This is not a Zen Poem

Well, frankly, aren’t you glad? It’s a rock ‘n’ roll song I wrote after some minor surgery. However, speaking existentially that surgery sent my conceptual thinking into an entirely different direction. Speaking purely from the phenomenological viewpoint, there is a very distinct difference between daydreaming or sleeping an hour and a half away and having a chunk cut out of your memory and having the ends sewed back together. When that happened, I really saw the relationship between time, existence and memory, and in a sense, became somewhat empathetic with those who have–through no fault of their own–lost memories. Not lost the ability to retrieve certain memories, but lost memories permanently, because of some kind of brain condition–tumor removal or pathology. And I took these thoughts to my Zen teacher, asking worriedly “Is time too a concept?” And he said, “Yes, time is conceptual. It’s relative, as Einstein discovered.” I started thinking along these lines–now I’m not particularly intelligent, and I’m not a physicist–so I had to begin thinking in my own “dramatic” (Shifu’s words) or creative (my word) way how the brain constructs time. If time could be so easily taken away–for me, not for others in that O.R.–and given back, that I was actually living in eternity (a state neither time or timeless) and when people die that’s where they go, because time stops as soon as their brain stops constructing it. I hope I’m making some kind of sense here… Anyway, the experience–or rather, to be accurate, the lack of experience— was very unsettling.

Modern surgery is considered “easy” for the patient…and in a sense it is. But in another sense you somehow need that transitional drifting-off sensation and that drifting-in sensation to give yourself a sense that something actually happened. You need to feel just a little sick and dizzy afterwards. What happens with Propofol is you go from talking to the O.R. staff with a sharp mind to opening your eyes in another room with a sharp mind and finding the nurse pulling the cap off your hair. No pain, very little after soreness, and no dressing–just a line of glue over the sub-q stitches so you can shower safely.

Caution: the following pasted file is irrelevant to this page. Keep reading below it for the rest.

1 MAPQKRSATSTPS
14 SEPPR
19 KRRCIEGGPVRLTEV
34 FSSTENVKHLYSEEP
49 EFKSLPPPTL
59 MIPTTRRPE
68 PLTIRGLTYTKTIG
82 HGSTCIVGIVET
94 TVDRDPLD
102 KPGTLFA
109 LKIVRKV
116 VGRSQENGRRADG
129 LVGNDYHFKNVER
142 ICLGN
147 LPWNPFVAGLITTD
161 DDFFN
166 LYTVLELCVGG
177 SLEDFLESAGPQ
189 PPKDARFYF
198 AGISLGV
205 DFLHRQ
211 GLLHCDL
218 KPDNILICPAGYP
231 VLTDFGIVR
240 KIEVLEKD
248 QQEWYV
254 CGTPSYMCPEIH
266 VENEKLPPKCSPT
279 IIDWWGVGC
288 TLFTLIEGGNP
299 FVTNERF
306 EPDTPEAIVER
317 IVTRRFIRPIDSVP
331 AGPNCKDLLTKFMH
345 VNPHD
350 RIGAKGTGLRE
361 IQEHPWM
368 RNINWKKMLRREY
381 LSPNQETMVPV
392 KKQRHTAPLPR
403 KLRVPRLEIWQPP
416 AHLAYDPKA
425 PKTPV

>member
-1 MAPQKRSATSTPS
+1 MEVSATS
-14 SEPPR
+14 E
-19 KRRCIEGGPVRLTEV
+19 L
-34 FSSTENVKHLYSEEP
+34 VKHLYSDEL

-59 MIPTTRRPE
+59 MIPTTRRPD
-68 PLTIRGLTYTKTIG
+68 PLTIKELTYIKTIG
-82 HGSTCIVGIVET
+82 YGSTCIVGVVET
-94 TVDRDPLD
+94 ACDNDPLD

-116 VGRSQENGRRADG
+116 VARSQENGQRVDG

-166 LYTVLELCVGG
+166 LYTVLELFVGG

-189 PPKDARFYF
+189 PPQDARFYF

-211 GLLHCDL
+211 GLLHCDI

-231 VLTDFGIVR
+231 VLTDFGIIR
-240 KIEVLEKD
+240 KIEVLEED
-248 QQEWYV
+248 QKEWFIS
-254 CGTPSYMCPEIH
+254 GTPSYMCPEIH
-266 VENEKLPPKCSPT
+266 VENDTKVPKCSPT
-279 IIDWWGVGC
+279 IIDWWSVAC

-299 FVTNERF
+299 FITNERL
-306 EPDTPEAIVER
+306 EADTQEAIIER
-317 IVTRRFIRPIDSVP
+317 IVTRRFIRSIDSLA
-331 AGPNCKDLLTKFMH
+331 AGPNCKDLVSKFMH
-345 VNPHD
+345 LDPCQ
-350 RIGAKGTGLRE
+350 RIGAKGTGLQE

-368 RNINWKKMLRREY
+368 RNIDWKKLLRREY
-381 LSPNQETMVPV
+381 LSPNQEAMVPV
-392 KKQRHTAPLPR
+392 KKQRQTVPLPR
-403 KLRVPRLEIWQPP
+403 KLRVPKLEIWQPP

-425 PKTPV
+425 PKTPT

The other things you will find out about Propofol is that you can be accidentally (Michael Jackson) or deliberately (legal executions) killed by it.  It was considered an ideal drug for executions since enough of it just shuts down the cardiovascular system. However, the company didn’t want the “bad publicity,” so now they bumble through legal killing some other way. And it’s used in interrogations. By whom, I don’t know, but I can see how it would really cover you legally if the one being interrogated had a memory wipe, Men in Black style. Anyway, it’s getting late so I will just post the poem/lyrics:

“Milk of Amnesia”

You gotta have a procedure
Think maybe I can make it easier?
No fear, no how, no way–
I won’t make it more complex
You always thought time was your context…
Let’s see how you feel when I take it away.

Children on Versed and Ketamine
Had such intense and scary dreams
Cause life was not as it seemed to them
Monsters, strange figures appearing
The patients dreaming and fearing…
Oh let me go
Oh let me go
Don’t let me see, don’t let me speak of such things.

Whoa now–let’s tap in–
If you don’t remember did it really happen?
Maybe like a blackout on booze.
Why not erase you? Why not efface you?
What have you got to lose?
When you are absent, we can run rampant
Do with you just what we choose.

Does it turn me on to turn you off?
Let your shell scream and writhe and faint?
We could even amputate
And it’s really easy to annihilate–
Did you think you owned your fate?
You never did, you never will
This is what death is, mate.

There is something white and pure
Here in this freezer
It’s milk of amnesia–
You wouldn’t know to look at it
It will drive you down the slit
Between life and death
So hold your breath
And jump. Oh yeah…you can’t.
I turned off that CPU
That you always thought was you
Repaired you like a machine
Glued you there like a chair
While you were nowhere
This is what death is, chump.

Somewhere there’s a man in interrogation
And during his disintegration
We will ask him questions and make him cry–
And he’ll wake up in the train station
Not knowing where the missing time went
His face wet and his body sore and bent
Not knowing what he said, what it meant or why.

Cause we’ve erased him, and we’ve effaced him–
What have we got to lose?
When he is absent, we can run rampant
Do with him just what we choose.

There is something white and pure
Here in this freezer
It’s milk of amnesia–
You wouldn’t know to look at it
It will drive you down the slit
Between life and death
So hold your breath
And jump. Oh yeah…you can’t.
This is what death is, chump.

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